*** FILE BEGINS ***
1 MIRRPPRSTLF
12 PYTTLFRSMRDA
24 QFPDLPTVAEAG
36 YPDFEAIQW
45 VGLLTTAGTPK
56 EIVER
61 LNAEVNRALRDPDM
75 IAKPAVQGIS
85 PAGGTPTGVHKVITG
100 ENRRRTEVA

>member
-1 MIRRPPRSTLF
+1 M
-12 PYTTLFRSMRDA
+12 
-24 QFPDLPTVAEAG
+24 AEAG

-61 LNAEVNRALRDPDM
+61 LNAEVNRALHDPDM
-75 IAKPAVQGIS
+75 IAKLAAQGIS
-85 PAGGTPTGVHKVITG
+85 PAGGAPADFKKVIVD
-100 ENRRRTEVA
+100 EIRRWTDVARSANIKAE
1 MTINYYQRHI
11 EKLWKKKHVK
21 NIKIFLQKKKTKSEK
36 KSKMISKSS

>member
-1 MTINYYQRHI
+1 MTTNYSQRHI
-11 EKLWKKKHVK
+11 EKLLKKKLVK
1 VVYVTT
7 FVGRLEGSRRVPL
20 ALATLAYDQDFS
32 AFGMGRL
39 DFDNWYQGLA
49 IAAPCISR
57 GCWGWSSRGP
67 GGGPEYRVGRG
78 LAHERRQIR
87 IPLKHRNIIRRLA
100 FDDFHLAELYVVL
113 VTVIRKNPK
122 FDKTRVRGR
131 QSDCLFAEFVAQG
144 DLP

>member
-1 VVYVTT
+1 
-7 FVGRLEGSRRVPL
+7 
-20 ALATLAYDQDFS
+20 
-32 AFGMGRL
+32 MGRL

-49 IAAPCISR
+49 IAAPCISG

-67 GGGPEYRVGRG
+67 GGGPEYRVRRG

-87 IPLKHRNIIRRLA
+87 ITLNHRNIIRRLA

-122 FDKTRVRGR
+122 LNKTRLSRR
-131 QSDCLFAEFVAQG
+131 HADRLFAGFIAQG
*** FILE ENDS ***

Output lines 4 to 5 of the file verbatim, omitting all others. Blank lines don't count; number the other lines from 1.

36 YPDFEAIQW
45 VGLLTTAGTPK